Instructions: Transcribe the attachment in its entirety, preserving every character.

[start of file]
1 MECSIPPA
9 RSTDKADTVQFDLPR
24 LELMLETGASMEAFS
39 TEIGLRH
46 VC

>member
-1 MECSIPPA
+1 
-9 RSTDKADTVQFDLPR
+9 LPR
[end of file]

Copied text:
1 MECSIPPA
9 RSTDKADTVQFDLPR
24 LELMLETGASMEAFS
39 TEIGLRH
46 VC

>member
-1 MECSIPPA
+1 
-9 RSTDKADTVQFDLPR
+9 LPR